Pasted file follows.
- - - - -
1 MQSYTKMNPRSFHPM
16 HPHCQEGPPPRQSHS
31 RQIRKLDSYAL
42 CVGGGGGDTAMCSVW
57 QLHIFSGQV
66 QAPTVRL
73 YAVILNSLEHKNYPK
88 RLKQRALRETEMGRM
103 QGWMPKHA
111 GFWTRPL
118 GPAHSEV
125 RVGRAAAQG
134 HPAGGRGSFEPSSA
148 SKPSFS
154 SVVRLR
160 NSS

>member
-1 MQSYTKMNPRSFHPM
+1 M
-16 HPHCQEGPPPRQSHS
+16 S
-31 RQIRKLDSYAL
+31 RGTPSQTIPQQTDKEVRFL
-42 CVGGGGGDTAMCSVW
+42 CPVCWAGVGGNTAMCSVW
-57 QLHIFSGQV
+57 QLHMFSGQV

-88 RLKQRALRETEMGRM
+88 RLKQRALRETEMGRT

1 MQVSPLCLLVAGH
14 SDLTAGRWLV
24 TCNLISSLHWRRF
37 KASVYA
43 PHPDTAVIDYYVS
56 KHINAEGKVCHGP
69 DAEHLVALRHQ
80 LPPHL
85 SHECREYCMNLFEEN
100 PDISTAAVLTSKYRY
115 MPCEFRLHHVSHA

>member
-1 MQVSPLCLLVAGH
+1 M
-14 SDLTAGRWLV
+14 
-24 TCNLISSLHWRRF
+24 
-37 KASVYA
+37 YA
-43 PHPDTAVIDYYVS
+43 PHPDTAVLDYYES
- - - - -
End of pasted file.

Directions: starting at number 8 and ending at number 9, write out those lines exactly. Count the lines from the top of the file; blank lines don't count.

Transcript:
88 RLKQRALRETEMGRM
103 QGWMPKHA